In a continent so defined by natural spectacle, South America’s lakes are some of the most breathtaking destinations on Earth. From hidden volcanic craters and calm coastal lagoons, to moonscapes framed by salt flats and flamingoes, the lakes here are as amazing as you’ll likely find anywhere.
A trip to South America is incomplete without taking in at least one of the following lakes during your travels. Read on to discover the most beautiful lakes in South America.
1. Lake Titicaca, Bolivia/Peru
Where else to start but with the biggest freshwater lake on the continent? Straddling the border between Peru and Bolivia, Lago Titicaca is the highest navigable lake in the world. Sitting at a lofty 3,812 metres (12,507 feet) above sea level, it defines the region and local culture to this day, with the island at its heart, Isla del Sol, believed by the Inca to be the birthplace of their God of the Sun.
Titicaca is best accessed through either Puno in Peru or by heading westward from La Paz, Bolivia to Copacabana. Visitors shouldn’t miss Isla del Sol or the floating Uros villages made from reeds, both of which are home to thriving traditional communities and cultures that have existed for hundreds of years. Tours and local homestays can be organized in both Puno and Copacabana.
2. Laguna Colorada, Bolivia
South from Titicaca in the southeast corner of Bolivia is the otherworldly Laguna Colorada. Framed by a Martian landscape of bare mountains under an azure sky, this endorheic salt lake feels like a place out of an Arthur C Clarke novel.
Due to its isolation, travelers to this high plateau often have the place to themselves, with the notable exception of the flamingoes that flock to feed here. Although it’s a mission to get here, the experience is ideal for those wishing to escape the modern world for a while; visitors can join a tour from nearby Uyuni as part of a trip to the world-famous Salar de Uyuni.
For more on the amazing destination that is Bolivia, check out our comprehensive guides.
3. Lake Chungará, Chile
Just across the border from Laguna Colorado in Chile’s Atacama Desert is another equally stunning endorheic salt lake known for its wildlife and views of snow-capped Mount Parinacota. Travelers to Lake Chungará often see flamingos, gulls, llamas and alpacas in the surrounding area – a testament to the surprising biodiversity of this seemingly arid place.
Lake Chungará makes an excellent camping destination thanks to the promise of frost-covered landscapes at dawn. Campers are advised to come prepared with a warm sleeping bag, as the lake sits at a towering elevation of 4,517 metres (14,820 feet) and nighttime temperatures can drop well below freezing.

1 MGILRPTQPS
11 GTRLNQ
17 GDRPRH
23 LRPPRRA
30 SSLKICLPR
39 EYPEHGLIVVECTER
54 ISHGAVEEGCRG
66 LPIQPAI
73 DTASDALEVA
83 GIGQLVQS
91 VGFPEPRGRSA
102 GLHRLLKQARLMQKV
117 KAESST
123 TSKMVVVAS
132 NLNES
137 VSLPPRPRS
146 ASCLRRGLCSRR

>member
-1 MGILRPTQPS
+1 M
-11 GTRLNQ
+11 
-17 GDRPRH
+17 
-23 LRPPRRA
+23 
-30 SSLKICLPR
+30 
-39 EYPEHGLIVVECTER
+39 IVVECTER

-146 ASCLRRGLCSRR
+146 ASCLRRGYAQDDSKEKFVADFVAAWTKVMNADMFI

Visit either in your own vehicle or as part of a tour from nearby Putre or the coastal city of Arica.
4. Lake Villarrica, Chile
In the far south of this long, sinewy country is one of Chile’s prime tourist destinations, the beautiful Lake Villarrica. Situated under the dormant volcano of the same name, the lake and surrounding area attract tourists for the plethora of outdoor activities as well as the lovely views.
Sailing, kayaking and windsurfing are all popular and can be organised from Pucón, a busy town on the lake’s eastern shore. If you’re seeking a quieter corner nearby, check out lakes Caburgua and Collico.
5. Lake Llanquihue, Chile
Even further south lies the largest lake entirely within Chile, the gorgeous Lake Llanquihue. Perfectly framed by the imposing Osorno Volcano to the east, the lake is one of the most picturesque places in Chile.
You won’t lack activities: Puerto Varas on the western shore offers plenty of things to do to supplement your outdoor adventures.
6. Lake Nahuel Huapi, Argentina
Lake Nahuel Huapi, in the national park of the same name, is just across the border in Argentina from Lake Llanquihue. With unparalleled views of the Andes, this huge lake is a paradise for travelers seeking an alpine outdoor experience.
It sprawls north and west from the travel epicentre of Bariloche, whose name derives from the local Mapuche language and means “island of the puma”. Although puma sightings are rare, the range of fauna is wonderful and includes otters, guanacos and condors. There are also excellent fishing opportunities for the angling enthusiast.
Local legends tell of a serpentine monster, Nahuelito, which inhabits the lake, not so unlike the Loch Ness monster. We can’t promise you’ll see it – but don’t forget your camera all the same!
7. Lake Argentino, Argentina
The last of our piedmont lakes, this “silver lake”, is one of a chain just beneath Torres del Paine National Park, and is a must-see for those visiting Patagonia. Lake Argentino affords astounding views of the nearby peaks and is part of the dazzling Los Glaciares National Park (best known for its remarkably accessible glacier, the Perito Moreno).